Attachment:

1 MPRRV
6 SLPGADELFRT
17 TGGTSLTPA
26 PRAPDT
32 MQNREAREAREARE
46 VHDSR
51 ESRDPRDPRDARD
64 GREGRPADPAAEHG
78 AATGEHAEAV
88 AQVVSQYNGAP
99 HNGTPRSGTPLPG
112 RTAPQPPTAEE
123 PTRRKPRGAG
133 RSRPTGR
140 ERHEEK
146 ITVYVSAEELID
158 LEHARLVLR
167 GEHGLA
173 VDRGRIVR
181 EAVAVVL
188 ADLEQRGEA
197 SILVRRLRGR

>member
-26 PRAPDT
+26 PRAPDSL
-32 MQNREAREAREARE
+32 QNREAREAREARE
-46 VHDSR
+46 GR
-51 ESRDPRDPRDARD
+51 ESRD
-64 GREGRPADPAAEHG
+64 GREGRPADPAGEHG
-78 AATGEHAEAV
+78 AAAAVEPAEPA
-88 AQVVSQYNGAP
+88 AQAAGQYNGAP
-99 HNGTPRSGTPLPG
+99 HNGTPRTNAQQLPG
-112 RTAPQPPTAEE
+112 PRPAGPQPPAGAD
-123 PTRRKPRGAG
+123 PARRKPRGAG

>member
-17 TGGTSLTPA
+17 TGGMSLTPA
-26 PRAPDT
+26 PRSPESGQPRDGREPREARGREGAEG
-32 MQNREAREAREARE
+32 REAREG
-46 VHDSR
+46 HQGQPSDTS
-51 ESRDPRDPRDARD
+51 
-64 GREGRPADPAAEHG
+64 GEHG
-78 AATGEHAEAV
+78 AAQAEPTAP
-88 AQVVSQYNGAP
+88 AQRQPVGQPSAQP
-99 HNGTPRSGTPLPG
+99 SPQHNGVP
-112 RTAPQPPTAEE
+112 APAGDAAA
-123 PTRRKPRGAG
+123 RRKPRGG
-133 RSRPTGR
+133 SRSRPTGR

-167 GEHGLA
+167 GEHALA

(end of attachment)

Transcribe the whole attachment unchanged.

1 MPRRV
6 SLPGADELFRT
17 TGGTSLTPA
26 PRAPDT
32 MQNREAREAREARE
46 VHDSR
51 ESRDPRDPRDARD
64 GREGRPADPAAEHG
78 AATGEHAEAV
88 AQVVSQYNGAP
99 HNGTPRSGTPLPG
112 RTAPQPPTAEE
123 PTRRKPRGAG
133 RSRPTGR
140 ERHEEK
146 ITVYVSAEELID
158 LEHARLVLR
167 GEHGLA
173 VDRGRIVR
181 EAVAVVL
188 ADLEQRGEA
197 SILVRRLRGR

>member
-26 PRAPDT
+26 PRAPDSL
-32 MQNREAREAREARE
+32 QNREAREAREARE
-46 VHDSR
+46 GR
-51 ESRDPRDPRDARD
+51 ESRD
-64 GREGRPADPAAEHG
+64 GREGRPADPAGEHG
-78 AATGEHAEAV
+78 AAAAVEPAEPA
-88 AQVVSQYNGAP
+88 AQAAGQYNGAP
-99 HNGTPRSGTPLPG
+99 HNGTPRTNAQQLPG
-112 RTAPQPPTAEE
+112 PRPAGPQPPAGAD
-123 PTRRKPRGAG
+123 PARRKPRGAG

>member
-17 TGGTSLTPA
+17 TGGMSLTPA
-26 PRAPDT
+26 PRSPESGQPRDGREPREARGREGAEG
-32 MQNREAREAREARE
+32 REAREG
-46 VHDSR
+46 HQGQPSDTS
-51 ESRDPRDPRDARD
+51 
-64 GREGRPADPAAEHG
+64 GEHG
-78 AATGEHAEAV
+78 AAQAEPTAP
-88 AQVVSQYNGAP
+88 AQRQPVGQPSAQP
-99 HNGTPRSGTPLPG
+99 SPQHNGVP
-112 RTAPQPPTAEE
+112 APAGDAAA
-123 PTRRKPRGAG
+123 RRKPRGG
-133 RSRPTGR
+133 SRSRPTGR

-167 GEHGLA
+167 GEHALA